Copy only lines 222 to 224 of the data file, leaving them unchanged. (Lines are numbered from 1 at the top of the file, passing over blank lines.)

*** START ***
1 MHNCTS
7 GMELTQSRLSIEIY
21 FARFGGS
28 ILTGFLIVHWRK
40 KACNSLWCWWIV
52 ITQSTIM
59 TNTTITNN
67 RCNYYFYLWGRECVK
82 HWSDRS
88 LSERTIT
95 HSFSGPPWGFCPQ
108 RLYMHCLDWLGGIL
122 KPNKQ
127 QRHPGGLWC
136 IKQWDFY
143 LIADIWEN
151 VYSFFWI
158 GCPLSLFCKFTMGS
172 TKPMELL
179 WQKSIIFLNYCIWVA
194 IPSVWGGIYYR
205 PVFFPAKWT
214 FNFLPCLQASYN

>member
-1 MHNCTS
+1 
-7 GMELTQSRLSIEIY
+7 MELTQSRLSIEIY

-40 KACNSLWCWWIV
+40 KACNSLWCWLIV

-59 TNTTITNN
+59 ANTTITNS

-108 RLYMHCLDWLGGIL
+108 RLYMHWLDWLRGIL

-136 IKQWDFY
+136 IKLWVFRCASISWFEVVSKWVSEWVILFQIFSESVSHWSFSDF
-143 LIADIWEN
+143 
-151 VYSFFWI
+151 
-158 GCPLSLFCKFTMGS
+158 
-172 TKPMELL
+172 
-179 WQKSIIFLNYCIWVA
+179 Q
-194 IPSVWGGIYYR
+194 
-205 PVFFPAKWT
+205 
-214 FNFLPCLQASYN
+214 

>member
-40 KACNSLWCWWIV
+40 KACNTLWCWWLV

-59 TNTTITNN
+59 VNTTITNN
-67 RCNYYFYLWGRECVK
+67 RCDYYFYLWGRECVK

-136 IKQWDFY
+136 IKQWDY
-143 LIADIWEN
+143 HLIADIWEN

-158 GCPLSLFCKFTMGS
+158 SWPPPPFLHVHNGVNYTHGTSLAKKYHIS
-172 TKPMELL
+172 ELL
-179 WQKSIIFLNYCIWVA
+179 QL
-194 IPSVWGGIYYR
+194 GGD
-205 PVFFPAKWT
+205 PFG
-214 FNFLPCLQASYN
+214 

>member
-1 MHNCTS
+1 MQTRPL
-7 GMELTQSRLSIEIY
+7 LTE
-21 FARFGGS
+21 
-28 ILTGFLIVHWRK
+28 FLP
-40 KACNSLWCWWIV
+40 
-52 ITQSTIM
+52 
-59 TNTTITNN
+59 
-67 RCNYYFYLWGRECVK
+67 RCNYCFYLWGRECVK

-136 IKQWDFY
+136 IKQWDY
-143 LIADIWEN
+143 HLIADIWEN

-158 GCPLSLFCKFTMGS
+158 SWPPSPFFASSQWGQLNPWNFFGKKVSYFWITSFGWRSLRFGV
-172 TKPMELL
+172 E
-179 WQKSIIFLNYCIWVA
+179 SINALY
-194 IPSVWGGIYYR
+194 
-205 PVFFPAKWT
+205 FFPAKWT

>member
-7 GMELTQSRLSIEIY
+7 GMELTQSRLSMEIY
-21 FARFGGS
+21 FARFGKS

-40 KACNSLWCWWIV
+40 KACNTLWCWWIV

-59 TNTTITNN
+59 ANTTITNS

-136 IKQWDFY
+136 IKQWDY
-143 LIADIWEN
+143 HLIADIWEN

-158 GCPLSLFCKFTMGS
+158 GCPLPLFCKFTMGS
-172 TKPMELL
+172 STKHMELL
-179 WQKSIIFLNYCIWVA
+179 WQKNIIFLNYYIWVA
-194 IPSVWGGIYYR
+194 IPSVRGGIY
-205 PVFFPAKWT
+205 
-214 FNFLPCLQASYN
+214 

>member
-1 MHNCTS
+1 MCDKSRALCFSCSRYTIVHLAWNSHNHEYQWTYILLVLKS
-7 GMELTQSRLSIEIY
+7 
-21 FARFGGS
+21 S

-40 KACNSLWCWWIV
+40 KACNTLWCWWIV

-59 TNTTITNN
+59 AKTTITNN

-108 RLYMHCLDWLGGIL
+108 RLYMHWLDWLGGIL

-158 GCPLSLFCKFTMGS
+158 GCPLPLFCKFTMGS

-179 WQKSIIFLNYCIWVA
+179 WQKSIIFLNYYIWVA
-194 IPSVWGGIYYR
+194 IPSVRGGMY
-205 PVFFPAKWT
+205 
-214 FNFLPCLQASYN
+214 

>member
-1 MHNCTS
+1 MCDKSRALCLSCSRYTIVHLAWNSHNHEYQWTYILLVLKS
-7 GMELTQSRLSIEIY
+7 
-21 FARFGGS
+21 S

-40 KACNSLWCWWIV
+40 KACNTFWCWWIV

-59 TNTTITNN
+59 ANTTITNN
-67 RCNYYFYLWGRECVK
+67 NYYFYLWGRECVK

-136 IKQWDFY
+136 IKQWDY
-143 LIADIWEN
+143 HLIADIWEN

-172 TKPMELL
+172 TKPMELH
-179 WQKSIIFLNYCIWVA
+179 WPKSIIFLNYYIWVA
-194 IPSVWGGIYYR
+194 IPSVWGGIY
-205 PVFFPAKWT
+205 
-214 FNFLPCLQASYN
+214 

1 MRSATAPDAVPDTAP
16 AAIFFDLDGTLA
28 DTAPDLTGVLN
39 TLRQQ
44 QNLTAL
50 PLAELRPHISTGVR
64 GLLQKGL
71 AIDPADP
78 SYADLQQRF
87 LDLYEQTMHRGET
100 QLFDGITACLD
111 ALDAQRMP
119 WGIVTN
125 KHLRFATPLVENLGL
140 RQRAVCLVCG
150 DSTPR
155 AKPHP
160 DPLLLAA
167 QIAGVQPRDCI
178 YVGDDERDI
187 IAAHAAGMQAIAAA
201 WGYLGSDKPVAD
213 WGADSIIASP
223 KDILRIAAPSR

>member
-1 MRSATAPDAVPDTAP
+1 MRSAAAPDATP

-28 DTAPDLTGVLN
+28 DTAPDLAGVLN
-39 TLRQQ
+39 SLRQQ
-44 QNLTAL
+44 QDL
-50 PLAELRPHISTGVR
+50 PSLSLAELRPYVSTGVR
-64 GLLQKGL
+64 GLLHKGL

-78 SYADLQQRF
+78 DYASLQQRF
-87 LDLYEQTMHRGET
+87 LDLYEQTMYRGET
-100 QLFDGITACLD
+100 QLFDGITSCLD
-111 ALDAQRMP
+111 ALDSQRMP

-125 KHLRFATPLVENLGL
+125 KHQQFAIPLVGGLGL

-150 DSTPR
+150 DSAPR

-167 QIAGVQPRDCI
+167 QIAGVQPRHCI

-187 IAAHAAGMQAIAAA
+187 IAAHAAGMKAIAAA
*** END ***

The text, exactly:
+87 LDLYEQTMYRGET
-100 QLFDGITACLD
+100 QLFDGITSCLD